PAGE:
Technical Tests

technical tests

technical testsSam’s Note: This is a guest post by one of the smartest people I know, the amazing Jim. It’s a brilliant read and I hope you enjoy it as much as I did.

Jim BennettJim Bennett is an international C# geek who has spent time hanging around in finance and startups for the past 15 years in 3 different continents.  When he’s not writing desktop WPF apps for large banking clients he’s building mobile apps using Xamarin, blogging and being amazed that his 2 year old is better on his iPad than he is.

He doesn’t like pina coladas or walks in the rain, but does like beer and thai food and will happily talk tech whilst you buy him either (or preferably both).

You can read his blog at or tweet him at @jimbobbennett.

Let me start by saying I LOVE technical tests. To me they are the most important weapon in the interviewers arsenal. Asking text book style questions or scribbling on a whiteboard is all well and good but when you are employing a coder you really need to see how well they code. It’s no different to employing a wedding photographer or an architect – you want to see how well they can actually do the job by looking at their work before you commit.

So what do I mean by a technical test?

What I am referring to here is giving the candidate a problem that they can code in their own time and their own style. It should be in the main programming language that you need from them (or a choice if you are employing for a polyglot or trainee role) and should be related to the domain you are working in. The instructions to them should be simple and concise but otherwise they should be left to solve the problem their own way. Remember, the aim here is to allow the candidate to show what they can do, give them a chance to shine.

Before I give an example, I must start by saying that my background is not in Java. I’ve been a C# developer for many years mainly doing front end development for the finance industry, so the bulk of the tests I have created in the past have all been UI based. The example I will be using is from a C#/WPF technical test I would give to front end application developers, but the basic principles can be applied to any test.

The test I have given in the past is to build an order blotter. This is a data grid based application that shows rows of data that correspond to orders from clients to buy or sell shares. These blotters would show the symbol for the shares being traded (e.g. MSFT for Microsoft), if they are to be bought or sold, the amount to buy or sell and the current market prices. The order information would update only when the shares are actually traded, but the prices update regularly – sometimes many times a second.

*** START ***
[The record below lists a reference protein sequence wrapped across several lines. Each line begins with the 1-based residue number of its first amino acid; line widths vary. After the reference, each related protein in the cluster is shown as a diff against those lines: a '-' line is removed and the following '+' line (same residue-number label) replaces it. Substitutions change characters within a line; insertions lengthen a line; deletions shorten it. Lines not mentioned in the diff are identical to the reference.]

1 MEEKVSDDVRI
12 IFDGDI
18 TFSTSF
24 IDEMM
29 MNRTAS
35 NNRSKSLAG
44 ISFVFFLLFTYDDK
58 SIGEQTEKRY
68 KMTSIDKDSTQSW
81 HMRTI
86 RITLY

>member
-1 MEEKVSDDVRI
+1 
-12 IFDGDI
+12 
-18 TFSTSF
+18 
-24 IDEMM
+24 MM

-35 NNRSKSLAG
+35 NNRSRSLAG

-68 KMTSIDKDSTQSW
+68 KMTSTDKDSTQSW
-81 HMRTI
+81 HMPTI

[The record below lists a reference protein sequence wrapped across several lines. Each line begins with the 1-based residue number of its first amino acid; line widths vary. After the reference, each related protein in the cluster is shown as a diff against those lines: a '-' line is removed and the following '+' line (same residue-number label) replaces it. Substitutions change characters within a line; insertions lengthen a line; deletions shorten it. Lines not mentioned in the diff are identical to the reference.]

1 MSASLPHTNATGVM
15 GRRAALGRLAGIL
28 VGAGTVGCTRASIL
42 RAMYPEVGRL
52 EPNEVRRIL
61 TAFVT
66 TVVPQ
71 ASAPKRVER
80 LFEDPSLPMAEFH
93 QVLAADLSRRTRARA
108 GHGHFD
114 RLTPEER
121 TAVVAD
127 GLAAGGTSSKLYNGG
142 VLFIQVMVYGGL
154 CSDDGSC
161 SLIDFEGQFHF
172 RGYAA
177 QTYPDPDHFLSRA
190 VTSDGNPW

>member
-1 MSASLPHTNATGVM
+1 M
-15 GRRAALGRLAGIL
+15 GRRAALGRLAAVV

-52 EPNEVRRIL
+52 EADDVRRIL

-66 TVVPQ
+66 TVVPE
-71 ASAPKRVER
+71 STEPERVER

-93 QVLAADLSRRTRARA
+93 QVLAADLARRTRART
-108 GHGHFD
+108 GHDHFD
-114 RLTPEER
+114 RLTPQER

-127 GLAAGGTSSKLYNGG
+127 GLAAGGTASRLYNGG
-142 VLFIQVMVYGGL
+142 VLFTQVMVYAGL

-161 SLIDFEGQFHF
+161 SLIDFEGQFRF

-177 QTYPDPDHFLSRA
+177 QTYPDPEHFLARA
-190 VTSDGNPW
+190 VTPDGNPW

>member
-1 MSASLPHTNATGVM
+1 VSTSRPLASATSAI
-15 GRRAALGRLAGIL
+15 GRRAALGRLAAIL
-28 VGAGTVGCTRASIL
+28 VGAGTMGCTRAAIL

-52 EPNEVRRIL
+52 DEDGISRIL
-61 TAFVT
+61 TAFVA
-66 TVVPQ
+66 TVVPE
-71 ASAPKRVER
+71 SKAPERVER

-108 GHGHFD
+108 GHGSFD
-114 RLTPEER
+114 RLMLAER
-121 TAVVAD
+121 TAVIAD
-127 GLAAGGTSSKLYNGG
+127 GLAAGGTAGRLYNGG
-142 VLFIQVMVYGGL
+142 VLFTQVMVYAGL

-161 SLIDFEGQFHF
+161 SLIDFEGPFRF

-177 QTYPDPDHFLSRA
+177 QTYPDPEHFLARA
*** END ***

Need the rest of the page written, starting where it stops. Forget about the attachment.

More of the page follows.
The candidate is provided with a library that publishes order information with constantly changing prices and is asked to create this blotter application to show these orders and provide live updates of the prices.
They are also asked to support submission of an order through the given library by creating a simple dialog to enter the order information. The candidate is asked to support unit testing and ensure the application is responsive. These last two statements are left deliberately vague as the candidate should be aware of the standard patterns and practices that would be used to support these. Other than that they are free to code how they see fit.

As an interviewer what I am looking for in their solution is:

  • Good, clean, well structured code.
  • Use of standard design patterns – especially good separation of concerns to allow unit testing
  • Appropriate naming of classes, methods and properties to provide self-documenting code as far as possible.
  • Something that works – delivery is one of the most important features of software so the app needs to work just by getting the code, building it and running it.
  • A reasonable looking UI. In the timescales given there isn’t time for full user experience analysis but there should be basic attention to detail like labels, input controls and buttons lining up.

I also like to add a small gotcha. In this test my gotcha was a 5 second pause when submitting an order. As a UI based test responsiveness is an important feature. If you make the call from the UI thread the app will lock for 5 seconds which is a very bad thing. Any programmer who doesn’t care about this lock up or, even worse, doesn’t notice is not a good UI programmer and is an instant fail.

How should I go about creating a test?

The ideal test should be designed to find the kind of developer you need to do the job that you are employing for. If you are looking for a web developer then it should obviously be web based, if you are looking for a front end developer then it should be UI based to show both coding and UI/UX skills, for a real time code developer it should be something with a performance consideration. You could even do the test given in the example above as a command line app in Java to test back end developers. It should also be simple to explain, with you providing everything needed except the computer and development environment.

It should also be short. You are asking a candidate to fit a few hours into their schedule around their current job, family and other commitments. Your timescales for them to deliver their solution should also be long enough to give them time to complete without feeling rushed. If you give them an 8 hour test and 1 day to do it in when they are at work then don’t be surprised if no-one wants to do it. I find a 2-3 hour test with a week to do it (allowing for a whole weekend, with more time for existing commitments such as a holiday) is about right.